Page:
“I’ve been talking with Rob about the potential for a competition between the two countries and their view is very encouraging about wanting to reach out and have senior player interaction,” Harrison said.
“We are scheduling a call for next week so Hoops, Toomua, Fitzy and other players from our side can talk with senior New Zealand players to start to develop a framework around player desires for involvement. We’d all like to present something that has support from the playing groups and feel this is a good way to start that.”
I think the appetite most certainly is there to engage with Australia and those discussions have already started to happen.
RUPA boss Justin Harrison
Brumbies coach Dan McKellar threw his support behind efforts to make cross-border games work, and said players and Super Rugby staff were eager for the rebuild to begin.
“The uncertainty is a concern for everyone, there’s no doubting that,” McKellar said. “I’ve had conversations with players, all I can say is that professional rugby is going to exist in this country and the Brumbies are going to be a part of it. You can’t say too much more than that. It’s not just players, it’s staff out there as well, coaches, physios, [strength and conditioning] staff, team managers, whoever it might be. Everyone’s in the same situation.
“All that anyone wants is ‘right, we’ve reached the agreement now between Rugby Australia and RUPA, we’re in that survival stage, we’re getting through that, what does the rebuild look like now? Is it a domestic comp, does it have a trans Tasman feel to it, because the Australian and NZ borders are open? Is there a three-Test Bledisloe Cup series?
“Once we’ve got a product and some certainty, then we can have a chat to some key stakeholders like Fox[tel], and once that’s all done, then there’s a little bit more certainty around income and revenue for all involved.”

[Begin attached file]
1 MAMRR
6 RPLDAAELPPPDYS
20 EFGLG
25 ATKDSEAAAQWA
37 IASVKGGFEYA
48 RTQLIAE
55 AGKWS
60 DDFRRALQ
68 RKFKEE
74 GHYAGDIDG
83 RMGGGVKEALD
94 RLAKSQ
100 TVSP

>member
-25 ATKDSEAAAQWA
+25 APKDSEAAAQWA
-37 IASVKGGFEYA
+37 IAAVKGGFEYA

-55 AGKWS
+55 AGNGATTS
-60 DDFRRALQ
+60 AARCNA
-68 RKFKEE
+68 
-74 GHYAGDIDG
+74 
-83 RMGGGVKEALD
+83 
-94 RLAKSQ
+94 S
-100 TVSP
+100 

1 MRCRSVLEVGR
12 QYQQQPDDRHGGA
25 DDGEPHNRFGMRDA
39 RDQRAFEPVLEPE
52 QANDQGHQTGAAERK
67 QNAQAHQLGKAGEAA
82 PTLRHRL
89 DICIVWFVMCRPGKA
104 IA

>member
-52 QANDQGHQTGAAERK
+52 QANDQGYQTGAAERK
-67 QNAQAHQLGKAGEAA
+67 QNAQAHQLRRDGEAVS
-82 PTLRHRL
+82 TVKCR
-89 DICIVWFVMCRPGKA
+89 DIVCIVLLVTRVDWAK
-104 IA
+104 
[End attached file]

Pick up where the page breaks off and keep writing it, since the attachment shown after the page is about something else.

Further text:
Rugby Australia is working on a July start date for the resumption of a domestic competition, which would include the Western Force.
New Zealand Rugby, meanwhile, has agreed a similar concept involving its five Super Rugby teams, but acknowledges linking with the Australian conference is the most feasible next step.
As international borders look set to stay closed for months, the Australia-New Zealand route could become a testing ground, with Prime Minister Scott Morrison flagging the option last week.
McKellar said he was excited about an Australian competition but knew the Brumbies wanted to test themselves “against the best” at some point.
“After seven rounds [this year] we’d started the season well and I was really looking forward to challenging ourselves against the teams considered the best in the world,” he said.
“We had the Hurricanes, the Blues coming up in Auckland … if that’s a possibility you’d love to be involved in it. I think at the moment the main focus is getting the domestic competition off the ground.”
Australian fans and pundits have long called for a move to a trans-Tasman form of Super Rugby to cut out games in South African and Argentinian time zones.
Those calls often prompted scoffs of disdain across the ditch, with New Zealand players and fans reluctant to give up their long association with South Africa, especially when Australia was the weakest of the three major SANZAAR conferences.
But the coronavirus pandemic, which has plunged both national unions into financial crisis, appears to have prompted a rethink.
“I would be surprised if people didn’t see the value in [an Australian-New Zealand connection] in some capacity,” Harrison said.
“Whether it’s a small part of a bigger picture on Super Rugby or the final part, every option at the moment is on the table and this is the most obvious one at the moment, given current travel restrictions and the likely pathway to them being eased.
“I think the appetite most certainly is there to engage with Australia and those discussions have already started to happen and will continue to happen into the future.”
Georgina Robinson is the chief rugby reporter for The Sydney Morning Herald.